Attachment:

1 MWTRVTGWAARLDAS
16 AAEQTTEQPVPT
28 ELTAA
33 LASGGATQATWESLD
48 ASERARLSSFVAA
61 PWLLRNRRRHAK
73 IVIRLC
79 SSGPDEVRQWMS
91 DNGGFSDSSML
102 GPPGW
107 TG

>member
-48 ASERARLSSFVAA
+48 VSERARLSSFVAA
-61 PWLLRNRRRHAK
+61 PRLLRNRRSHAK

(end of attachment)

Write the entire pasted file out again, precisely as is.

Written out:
1 MWTRVTGWAARLDAS
16 AAEQTTEQPVPT
28 ELTAA
33 LASGGATQATWESLD
48 ASERARLSSFVAA
61 PWLLRNRRRHAK
73 IVIRLC
79 SSGPDEVRQWMS
91 DNGGFSDSSML
102 GPPGW
107 TG

>member
-48 ASERARLSSFVAA
+48 VSERARLSSFVAA
-61 PWLLRNRRRHAK
+61 PRLLRNRRSHAK